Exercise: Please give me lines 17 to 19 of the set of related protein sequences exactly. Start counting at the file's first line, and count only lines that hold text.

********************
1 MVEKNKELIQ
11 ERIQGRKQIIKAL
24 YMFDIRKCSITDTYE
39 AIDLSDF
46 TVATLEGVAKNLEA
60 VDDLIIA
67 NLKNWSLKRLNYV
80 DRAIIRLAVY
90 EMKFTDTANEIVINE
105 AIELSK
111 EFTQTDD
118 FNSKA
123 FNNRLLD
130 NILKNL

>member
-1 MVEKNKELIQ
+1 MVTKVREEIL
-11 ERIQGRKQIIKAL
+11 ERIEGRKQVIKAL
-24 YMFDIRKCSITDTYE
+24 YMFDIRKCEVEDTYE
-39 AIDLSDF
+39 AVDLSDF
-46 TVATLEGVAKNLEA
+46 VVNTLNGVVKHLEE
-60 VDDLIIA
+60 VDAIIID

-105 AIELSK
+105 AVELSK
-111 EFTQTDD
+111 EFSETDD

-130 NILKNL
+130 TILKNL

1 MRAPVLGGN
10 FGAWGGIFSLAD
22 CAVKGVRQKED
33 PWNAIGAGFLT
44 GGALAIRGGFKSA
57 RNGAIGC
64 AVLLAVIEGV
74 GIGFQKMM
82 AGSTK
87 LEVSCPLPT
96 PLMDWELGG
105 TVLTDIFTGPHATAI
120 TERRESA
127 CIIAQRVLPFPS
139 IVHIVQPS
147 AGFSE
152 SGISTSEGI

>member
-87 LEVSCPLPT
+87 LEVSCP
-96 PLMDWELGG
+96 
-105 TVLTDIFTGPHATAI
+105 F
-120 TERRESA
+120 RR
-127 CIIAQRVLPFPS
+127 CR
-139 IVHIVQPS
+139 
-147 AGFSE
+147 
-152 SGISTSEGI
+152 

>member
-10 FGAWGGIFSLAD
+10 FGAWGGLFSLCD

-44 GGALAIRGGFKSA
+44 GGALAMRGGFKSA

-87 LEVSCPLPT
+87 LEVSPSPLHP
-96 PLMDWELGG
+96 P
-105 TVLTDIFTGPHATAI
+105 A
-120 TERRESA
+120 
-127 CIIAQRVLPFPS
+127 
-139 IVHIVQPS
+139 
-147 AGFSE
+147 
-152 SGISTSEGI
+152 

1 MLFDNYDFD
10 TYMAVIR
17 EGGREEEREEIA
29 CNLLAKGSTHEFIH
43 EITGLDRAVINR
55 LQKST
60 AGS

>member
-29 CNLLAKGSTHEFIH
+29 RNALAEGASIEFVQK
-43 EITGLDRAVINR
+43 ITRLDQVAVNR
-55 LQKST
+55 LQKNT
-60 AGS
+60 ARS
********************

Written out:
+1 MVTKVREEIL
-11 ERIQGRKQIIKAL
+11 ERIEGRKQVIKAL